A raft of support for wildlife at new CEMEX nature reserve

A raft of support for wildlife at new CEMEX nature reserve
Published: 13 November 2012

A new nature reserve is being created at a former CEMEX quarry and landfill site in Rugby, Warwickshire, UK. CEMEX UK initiated this imaginative restoration project in 2010 with the aim of converting the lime and clay quarry site at Parkfield Road, adjacent to its Rugby cement works, Warwickshire.

The reserve is being created solely for nature to allow them to live and breed in peace and tranquility. An external viewing point is being provided for the local community to watch and enjoy the wildlife from a distance. The latest phase is the construction, in the lake, of three floating islands using a buoyancy sub-frame, totalingjust under 1000m2. The islands consists of 106 frames made from synthetic and natural materials to produce a fertile yet durable platform for flora and fauna to flourish.

The islands are anchored by CEMEX concrete blocks and synthetic ropes which can be adjusted as the lake naturally fills with rainwater. It is hoped that the islands will encourage birds, amphibians and small mammals such as water voles to make the islands their home.

Work started at the 66 acres Parkfield Road site with the removal of over 263,000t of material which was transported to the old Southam Quarry, just over 10 miles away. The material was instrumental in completing the final restoration of an eight-acre engineered landfill cell at Southam which has now been capped and seeded.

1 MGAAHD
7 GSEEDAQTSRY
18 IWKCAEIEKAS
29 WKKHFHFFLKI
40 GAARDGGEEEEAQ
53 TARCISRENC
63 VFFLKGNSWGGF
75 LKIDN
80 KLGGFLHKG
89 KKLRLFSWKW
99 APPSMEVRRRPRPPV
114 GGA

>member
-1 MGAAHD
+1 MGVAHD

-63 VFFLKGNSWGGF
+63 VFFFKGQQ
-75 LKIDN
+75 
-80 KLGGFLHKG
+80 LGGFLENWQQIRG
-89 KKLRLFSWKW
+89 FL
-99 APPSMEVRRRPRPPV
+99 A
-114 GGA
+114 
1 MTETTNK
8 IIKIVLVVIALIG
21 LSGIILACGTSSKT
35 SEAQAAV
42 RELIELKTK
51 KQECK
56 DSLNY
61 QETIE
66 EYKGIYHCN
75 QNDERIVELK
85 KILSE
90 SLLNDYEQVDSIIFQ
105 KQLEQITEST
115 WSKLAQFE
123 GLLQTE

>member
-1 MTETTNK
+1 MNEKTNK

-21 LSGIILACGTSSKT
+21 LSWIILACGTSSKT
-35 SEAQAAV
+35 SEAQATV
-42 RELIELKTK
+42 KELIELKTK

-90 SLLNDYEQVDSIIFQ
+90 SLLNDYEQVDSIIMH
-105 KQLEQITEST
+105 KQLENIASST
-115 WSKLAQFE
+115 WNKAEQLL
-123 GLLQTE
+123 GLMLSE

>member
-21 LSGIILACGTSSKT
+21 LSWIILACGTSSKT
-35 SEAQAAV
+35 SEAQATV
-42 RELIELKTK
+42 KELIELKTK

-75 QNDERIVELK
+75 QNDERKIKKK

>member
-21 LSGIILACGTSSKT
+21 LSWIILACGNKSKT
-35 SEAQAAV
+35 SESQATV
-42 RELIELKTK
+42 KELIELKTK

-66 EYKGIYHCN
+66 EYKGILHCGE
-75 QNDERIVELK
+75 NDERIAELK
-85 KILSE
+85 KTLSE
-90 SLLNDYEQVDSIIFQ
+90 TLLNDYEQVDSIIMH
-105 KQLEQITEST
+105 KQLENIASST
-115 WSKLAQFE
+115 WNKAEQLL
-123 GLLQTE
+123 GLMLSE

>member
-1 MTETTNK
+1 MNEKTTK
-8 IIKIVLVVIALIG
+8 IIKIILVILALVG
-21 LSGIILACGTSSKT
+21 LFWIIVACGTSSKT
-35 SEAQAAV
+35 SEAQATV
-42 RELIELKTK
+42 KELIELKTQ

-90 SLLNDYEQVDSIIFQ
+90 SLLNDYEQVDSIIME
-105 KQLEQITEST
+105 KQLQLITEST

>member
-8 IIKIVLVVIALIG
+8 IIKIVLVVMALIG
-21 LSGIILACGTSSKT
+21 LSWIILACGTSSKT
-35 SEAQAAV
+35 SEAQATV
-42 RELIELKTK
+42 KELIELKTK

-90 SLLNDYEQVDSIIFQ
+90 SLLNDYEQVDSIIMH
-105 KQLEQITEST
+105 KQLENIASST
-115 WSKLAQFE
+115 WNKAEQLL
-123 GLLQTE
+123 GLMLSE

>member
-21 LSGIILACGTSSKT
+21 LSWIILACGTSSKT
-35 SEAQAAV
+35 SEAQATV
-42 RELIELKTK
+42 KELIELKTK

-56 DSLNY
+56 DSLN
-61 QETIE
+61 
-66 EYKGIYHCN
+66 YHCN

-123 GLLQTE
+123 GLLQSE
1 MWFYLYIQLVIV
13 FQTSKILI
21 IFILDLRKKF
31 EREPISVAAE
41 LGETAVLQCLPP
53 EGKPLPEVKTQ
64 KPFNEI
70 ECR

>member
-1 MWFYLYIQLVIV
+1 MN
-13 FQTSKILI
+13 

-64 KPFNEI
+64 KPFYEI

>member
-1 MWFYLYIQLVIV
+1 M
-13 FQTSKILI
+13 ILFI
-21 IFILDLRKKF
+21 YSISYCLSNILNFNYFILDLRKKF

As the Parkfield Road site greens up with sown grasses and flowers having taken hold over the summer it is hoped that species such as the dingy skipper and grizzled skipper butterflies and ground nesting bees will be attracted to the area. The steep faces of the quarry have been retained which means the area could offer a home to Peregrine falcons and kestrels.

The planning process for the reserve identified that the site could be a suitable habitat for the British White Clawed Crayfish, a species that is under threat from the invasive American Signal Crayfish. In recent surveys none has been detected, but the creation of the new nature reserve will provide a viable habitat.

The final job at the site will be the installation of some interpretation boards on the perimeter which will help the local community learn about the wildlife on the site.